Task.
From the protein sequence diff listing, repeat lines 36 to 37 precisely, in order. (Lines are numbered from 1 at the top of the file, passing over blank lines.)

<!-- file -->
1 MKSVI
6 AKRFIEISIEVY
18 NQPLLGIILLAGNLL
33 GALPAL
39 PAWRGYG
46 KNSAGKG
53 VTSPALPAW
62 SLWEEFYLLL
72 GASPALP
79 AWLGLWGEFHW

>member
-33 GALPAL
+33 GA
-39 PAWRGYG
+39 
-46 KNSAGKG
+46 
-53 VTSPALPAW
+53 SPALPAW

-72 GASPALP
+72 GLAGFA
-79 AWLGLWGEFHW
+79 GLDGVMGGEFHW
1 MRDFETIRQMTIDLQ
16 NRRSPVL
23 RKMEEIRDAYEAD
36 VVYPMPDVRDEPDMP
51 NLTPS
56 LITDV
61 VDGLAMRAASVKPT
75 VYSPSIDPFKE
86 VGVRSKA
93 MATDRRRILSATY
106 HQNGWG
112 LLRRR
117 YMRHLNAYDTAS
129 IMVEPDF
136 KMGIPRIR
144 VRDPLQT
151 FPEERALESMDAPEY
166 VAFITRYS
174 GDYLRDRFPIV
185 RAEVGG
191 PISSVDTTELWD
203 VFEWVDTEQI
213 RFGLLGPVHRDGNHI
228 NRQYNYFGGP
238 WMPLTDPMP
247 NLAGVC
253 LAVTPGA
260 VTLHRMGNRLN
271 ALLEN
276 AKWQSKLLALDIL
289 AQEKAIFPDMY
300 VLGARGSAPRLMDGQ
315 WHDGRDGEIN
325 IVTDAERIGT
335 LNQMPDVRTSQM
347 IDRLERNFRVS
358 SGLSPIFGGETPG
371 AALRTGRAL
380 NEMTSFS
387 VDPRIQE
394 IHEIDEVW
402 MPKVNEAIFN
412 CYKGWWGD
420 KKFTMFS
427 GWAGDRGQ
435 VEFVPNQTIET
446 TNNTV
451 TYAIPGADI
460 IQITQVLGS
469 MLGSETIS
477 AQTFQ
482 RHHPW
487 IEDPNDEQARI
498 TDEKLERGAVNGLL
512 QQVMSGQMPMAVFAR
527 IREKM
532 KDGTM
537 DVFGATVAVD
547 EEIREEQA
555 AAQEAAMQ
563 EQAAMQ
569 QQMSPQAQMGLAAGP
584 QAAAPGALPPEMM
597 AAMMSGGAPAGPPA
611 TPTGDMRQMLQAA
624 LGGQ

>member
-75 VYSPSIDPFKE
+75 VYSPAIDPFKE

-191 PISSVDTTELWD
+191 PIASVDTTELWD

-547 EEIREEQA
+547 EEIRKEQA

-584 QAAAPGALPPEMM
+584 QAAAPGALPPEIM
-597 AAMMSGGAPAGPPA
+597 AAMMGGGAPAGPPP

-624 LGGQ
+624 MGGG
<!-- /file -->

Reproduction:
117 YMRHLNAYDTAS
129 IMVEPDF